BOWIE — U.S. Senator Chris Van Hollen (D-Md.) made an appearance at Bowie State University’s Financial Literacy Day; an annual event focused on helping students begin to build financial independence, on April 17.
“It is really the one course that is really not offered whether in grade school or middle school or high school,” Van Hollen said during his speech. “It is also really not a course offered that much in college, you can take economics and microeconomics or macroeconomics and it’s always good to learn about supply and demand, but when it comes to basic life financial skills, there has been a gap.”
Students, faculty and vendors from organizations such as Navy Federal Credit Union and SECU gathered in the lobby of the Martin Luther King Jr. Communications Arts Center to hear speeches from Van Hollen as well as Bowie State University President Aminta Breaux and Bowie State senior DaRonte Craig.
“Today is about educating students and our entire campus about the need to continue to manage financial wealth and also to manage your resources,” Breaux said as she opened up the event. “And to have your funds work for you, not that you just keep working and working harder and harder, but to work more efficiently, more effectively and to manage your resources.”
Financial Literacy Day is a fairly new program at Bowie State, said Financial Literacy Coordinator Natia Hill. It began about two years ago to get students to start thinking about their finances.
Having worked both as a credit counselor and a financial aid counselor, Hill said she has seen first-hand what happens when people are unaware of how to effectively manage their money.
“I want to make sure that they have that understanding,” Hill said. “Especially since a lot of them will go to live with their parents after they graduate so if we get them the education now, maybe they will be on better footing and have a better understanding of what to do with their funds.”
Although not widely offered in school, Van Hollen said, financial literacy becomes very important after graduation when people are faced with questions such as how to get a credit card, how to know the credit card terms are good terms, how to open a bank account, how to make sure you don’t get charged excessive fees on your bank account and what are the rules for credit ratings and credit scores.
The senator brought up the financial recession of the late 2000s where financial literacy would have been critical because there was a freeze over effect of major financial institutions in the country. That economic contagion spread throughout the country, and it really hit hard everywhere, especially Prince George’s County when it came to property values. People entered into mortgages that were complicated and not sustainable, and companies were able to take advantage of that.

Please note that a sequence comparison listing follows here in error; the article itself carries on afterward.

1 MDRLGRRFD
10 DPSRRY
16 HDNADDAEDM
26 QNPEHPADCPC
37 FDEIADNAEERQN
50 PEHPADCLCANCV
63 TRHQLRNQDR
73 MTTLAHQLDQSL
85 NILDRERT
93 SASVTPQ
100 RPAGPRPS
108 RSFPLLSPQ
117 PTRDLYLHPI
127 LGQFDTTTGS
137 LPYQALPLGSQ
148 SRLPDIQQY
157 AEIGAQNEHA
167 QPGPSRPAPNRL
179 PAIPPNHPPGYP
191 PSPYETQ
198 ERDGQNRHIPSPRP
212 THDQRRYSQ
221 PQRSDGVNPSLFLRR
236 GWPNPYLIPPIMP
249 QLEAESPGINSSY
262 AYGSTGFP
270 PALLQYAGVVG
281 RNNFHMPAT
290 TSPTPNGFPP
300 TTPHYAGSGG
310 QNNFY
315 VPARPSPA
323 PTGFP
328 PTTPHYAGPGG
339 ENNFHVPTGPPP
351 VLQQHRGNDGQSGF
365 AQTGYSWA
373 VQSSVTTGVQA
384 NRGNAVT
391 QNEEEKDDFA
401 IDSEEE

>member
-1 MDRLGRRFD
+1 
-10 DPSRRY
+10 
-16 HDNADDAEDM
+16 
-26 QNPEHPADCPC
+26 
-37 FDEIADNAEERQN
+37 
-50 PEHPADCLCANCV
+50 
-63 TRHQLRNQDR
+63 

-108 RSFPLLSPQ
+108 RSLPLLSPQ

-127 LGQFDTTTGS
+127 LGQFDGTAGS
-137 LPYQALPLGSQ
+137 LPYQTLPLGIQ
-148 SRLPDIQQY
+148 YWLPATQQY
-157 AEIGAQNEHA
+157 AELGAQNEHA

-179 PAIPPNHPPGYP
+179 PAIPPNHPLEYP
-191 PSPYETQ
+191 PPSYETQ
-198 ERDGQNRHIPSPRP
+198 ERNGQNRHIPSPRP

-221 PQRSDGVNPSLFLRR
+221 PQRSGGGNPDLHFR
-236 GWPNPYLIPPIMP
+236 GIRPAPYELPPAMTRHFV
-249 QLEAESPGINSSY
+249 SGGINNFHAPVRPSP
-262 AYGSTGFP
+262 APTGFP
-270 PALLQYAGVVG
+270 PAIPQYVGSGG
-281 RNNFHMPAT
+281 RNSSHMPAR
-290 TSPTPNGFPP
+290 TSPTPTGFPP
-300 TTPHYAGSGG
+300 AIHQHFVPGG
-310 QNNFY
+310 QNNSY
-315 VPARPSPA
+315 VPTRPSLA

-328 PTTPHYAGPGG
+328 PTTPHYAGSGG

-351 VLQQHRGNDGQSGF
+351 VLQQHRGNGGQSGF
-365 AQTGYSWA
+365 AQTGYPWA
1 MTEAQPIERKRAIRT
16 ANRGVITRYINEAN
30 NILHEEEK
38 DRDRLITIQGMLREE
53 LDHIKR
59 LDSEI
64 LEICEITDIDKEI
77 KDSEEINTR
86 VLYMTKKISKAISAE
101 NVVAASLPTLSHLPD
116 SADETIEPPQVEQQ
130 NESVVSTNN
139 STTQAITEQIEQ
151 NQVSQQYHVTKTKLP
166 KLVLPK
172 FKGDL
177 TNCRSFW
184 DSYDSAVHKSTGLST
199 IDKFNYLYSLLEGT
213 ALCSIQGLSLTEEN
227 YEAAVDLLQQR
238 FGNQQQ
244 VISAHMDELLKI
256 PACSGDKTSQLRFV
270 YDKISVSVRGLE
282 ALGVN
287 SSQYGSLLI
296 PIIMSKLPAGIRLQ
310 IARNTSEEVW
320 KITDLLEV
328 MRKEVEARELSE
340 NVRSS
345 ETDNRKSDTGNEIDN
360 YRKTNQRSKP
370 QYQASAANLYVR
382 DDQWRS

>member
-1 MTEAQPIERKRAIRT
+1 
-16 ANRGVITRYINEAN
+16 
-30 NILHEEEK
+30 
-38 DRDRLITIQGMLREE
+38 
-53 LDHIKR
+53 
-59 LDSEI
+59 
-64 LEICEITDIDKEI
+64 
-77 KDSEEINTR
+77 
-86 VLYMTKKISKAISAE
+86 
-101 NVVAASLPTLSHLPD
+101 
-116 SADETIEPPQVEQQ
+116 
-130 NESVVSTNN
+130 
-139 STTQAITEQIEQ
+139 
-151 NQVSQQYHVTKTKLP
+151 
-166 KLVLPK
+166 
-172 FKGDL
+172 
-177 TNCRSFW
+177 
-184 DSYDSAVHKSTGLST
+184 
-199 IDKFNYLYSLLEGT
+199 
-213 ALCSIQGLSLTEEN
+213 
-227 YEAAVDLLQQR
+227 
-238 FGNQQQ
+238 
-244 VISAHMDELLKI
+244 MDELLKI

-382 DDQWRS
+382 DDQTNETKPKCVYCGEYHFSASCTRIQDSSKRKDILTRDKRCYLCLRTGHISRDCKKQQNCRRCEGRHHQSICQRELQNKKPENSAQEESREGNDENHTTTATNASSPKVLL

He also brought up the current issue of the student loan debt crisis. According to Van Hollen, there are 44 million Americans with student loan debt, totaling about $1.5 trillion.
Although the federal government passed the Wall Street Reform Bill soon after the recession to alleviate the possibility of mortgage companies taking advantage of vulnerable people, there is work being done to reduce the debt burden on students. Van Hollen emphasized the importance of the students learning financial literacy for themselves as to not put themselves in a position to be exploited.
“It’s really important to empower yourselves, and that’s what this is all about, getting those tools that are necessary to make sure you put together the savings you need,” he said.
The knowledge of managing money and applying for scholarships has benefitted Craig immensely because he will be graduating in May with zero student loan debt.
“Financial literacy is very very important,” he said. “The knowledge of your funds is important. Forbes said that there is on average $4,000 in credit debt on the backs of students when they graduate. More so, students have a student loan debt ratio of about $37,000. I don’t know about you, but that’s a lot of money that I wouldn’t want to pay back.”
Following the speeches, students had the opportunity to break off and speak to the banks and financial advisors individually to learn more about gaining better financial literacy.
Student Rukevwe Sowhe was especially interested in learning about how to pay off loan debt. As they heard from Van Hollen, student loan debt affects millions of people, and it’s important to learn more about “because if you don’t pay it off, it can affect your credit score and interest.”
“It’s all about really just getting our students to be more conscious of their spending, budgeting, managing their finances, especially while they’re in school so afterward when they graduate, they know exactly what to do with their money,” Hill said, “because it doesn’t matter what major you have, if you’re going to have a job, if you’re going to be self-employed, you still need to know how to manage your money.”